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Clause 1—(Indemnity For And Removal Of Disqualification Of Nlall Macpherson, Esquire)

Volume 527: debated on Tuesday 11 May 1954

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11.57 p.m.

On a point of order. I wonder if you would allow me to move a manuscript Amendment, Sir Charles, in line 12, to leave out:

"by reason only of his having held that office."
There will be no time to put down Amendments on the Paper. The object of this Amendment is to enable Mr. Macpherson to continue to hold this office if he so desires. It seems to me proper that we should indemnify him for the future as well as the past. It may well be that he is not disqualified at all. It would be very unfair to pass an Act of Parliament leaving him under the belief that he is unable to occupy an office which it is entirely legal for him to do. I understand, Sir Charles, that you have had notice of this.

Perhaps I can pursue the argument, and I shall have got a good part of my argument in before there is any ruling one way or the other.

I thought the hon. and learned Gentleman was addressing me on a point of order. I can answer now, but perhaps he might develop it a little.

The object of this Amendment is to provide that Mr. Macpherson shall be indemnified altogether, irrespective of whether he resigns his office immediately, or whether he continues until tomorrow, or the day after. In the past there have been quite a number of disputes in the House about whether or not a Member has been disqualified. It has often been a matter of considerable legal argument. In the circumstances, I hope I may move the Amendment and that it will be accepted.

12 midnight.

I am afraid the hon. and learned Member will not be able to. It is out of order. The Bill is to remove a disqualification. The House has already agreed to that.

My Amendment is to remove the disqualification. It is for this reason I have chosen the words so carefully. All I am doing is removing the words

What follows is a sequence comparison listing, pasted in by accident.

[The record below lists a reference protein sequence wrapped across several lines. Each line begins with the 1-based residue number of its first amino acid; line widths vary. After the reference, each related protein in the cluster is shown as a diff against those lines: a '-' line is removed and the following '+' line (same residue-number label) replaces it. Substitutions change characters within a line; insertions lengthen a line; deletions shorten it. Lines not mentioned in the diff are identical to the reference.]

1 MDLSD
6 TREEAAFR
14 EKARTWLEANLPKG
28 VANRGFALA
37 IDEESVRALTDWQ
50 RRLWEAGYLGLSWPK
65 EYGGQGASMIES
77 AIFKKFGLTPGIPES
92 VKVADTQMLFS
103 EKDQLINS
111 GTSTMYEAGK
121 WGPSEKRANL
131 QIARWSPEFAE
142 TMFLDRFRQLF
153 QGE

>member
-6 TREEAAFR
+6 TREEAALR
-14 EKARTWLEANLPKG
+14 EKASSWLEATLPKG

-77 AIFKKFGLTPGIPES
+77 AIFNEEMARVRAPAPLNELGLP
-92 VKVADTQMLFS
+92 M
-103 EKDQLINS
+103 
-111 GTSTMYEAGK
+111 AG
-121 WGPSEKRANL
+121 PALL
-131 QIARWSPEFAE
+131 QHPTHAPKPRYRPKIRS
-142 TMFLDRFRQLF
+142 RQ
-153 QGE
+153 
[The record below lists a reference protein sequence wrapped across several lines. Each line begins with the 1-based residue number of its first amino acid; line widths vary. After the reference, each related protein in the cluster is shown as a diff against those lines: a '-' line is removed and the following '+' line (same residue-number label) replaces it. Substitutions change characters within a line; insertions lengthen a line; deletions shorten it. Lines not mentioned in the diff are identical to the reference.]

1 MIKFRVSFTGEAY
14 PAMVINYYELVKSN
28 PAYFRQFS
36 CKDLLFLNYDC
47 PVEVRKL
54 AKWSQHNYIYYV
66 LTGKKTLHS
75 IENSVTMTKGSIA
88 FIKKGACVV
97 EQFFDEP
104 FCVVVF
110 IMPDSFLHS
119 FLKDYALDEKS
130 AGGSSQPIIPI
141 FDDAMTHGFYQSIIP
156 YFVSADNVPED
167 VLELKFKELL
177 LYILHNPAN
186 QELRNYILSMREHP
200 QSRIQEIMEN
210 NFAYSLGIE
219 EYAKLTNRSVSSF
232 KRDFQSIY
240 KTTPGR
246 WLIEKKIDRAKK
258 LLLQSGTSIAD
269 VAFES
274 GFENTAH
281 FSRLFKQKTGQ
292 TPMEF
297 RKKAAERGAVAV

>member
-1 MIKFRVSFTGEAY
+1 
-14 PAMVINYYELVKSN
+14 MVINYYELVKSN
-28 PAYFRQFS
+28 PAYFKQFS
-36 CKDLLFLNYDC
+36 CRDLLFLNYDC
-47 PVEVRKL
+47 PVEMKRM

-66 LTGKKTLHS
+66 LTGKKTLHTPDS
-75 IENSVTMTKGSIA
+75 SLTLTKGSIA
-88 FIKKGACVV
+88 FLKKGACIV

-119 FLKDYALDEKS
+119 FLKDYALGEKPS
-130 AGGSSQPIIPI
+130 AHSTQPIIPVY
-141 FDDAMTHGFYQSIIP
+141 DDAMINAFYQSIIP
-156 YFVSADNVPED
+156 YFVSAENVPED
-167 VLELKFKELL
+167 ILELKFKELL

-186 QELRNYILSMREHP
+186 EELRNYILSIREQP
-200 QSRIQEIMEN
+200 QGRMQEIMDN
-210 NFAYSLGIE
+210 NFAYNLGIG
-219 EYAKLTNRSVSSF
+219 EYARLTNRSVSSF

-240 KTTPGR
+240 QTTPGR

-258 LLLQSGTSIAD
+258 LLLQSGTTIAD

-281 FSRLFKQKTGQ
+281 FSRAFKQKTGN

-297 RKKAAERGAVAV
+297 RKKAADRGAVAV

"by reason only of his having held that office at any time before the passing of this Act."
That is to remove the disqualification from membership of the House by reason of his having held that office. Surely, it must be in order to do for the future what the Clause is doing for the past. In the removal of the disqualification there is no limit in time—

I think the hon. And learned Gentleman is quite wrong. This Bill deals with the past. His Amendment relates to the future.

Perhaps I can argue the matter on mat Clause, and so I shall not delay the Committee now. Surely, however, it is within the scope of a Bill that is designed to remove a disqualification to remove it altogether? That is what I am seeking to do.

Yes, I know, but the Amendment is out of order. The purpose of the Bill is strictly defined.

Motion made, and Question proposed, "That the Clause stand part of the Bill."

I do not want to detain the Committee unduly, but I would urge the Attorney-General to look at tins matter again. Perhaps something could be done about it in another place, although that might be a little unusual. It is unfair that the hon. Member for Dumfries (Mr. N. Macpherson) should be penalised in this way. There are a great many other Members who occupy all sorts of other offices whose capital for all practical purposes may be owned by other governments. It is a most technical matter. None of us knows the hon. Gentleman's circumstances, but there may be in some cases a situation like this in which an hon. Member may be deprived in this way of his whole livelihood, and so even the opportunity to continue membership of the House.

This is such a technicality, being dealt with on a piecemeal basis, that the Committee ought to be generous to the hon. Member and say that while possibly as a general rule in future hon. Members ought not to accept offices for Commonwealth Governments, as the Australian Government have chosen the hon. Member as a particularly suitable person to occupy this office of trust on their behalf, it would be ungenerous, and almost rude to the Australian Government, for the Committee to say that if the hon. Member chooses to occupy this position of trust that they have offered him he should be deprived of Membership of the House. I hope the Attorney-General will look at the matter again and consider whether in another place such an Amendment as I sought to move could be made.

In a sense there is something rather unusual and, perhaps, not unattractive in the Opposition's pressing the Government to be even more generous to one of the Government's own supporters. None the less, it is a question of justice as well as a question of good public service, and I hope that the Attorney-General will think about this and, having had an indication of what the Opposition's views are, see if he can in another place have the Bill extended to allow a licence to the hon. Member to continue, if he wishes, a useful job.

Question put, and agreed to.

Clause ordered to stand part of the Bill.

Clause 2 ordered to stand part of the Bill.

Bill reported, without Amendment; read the Third time, and passed.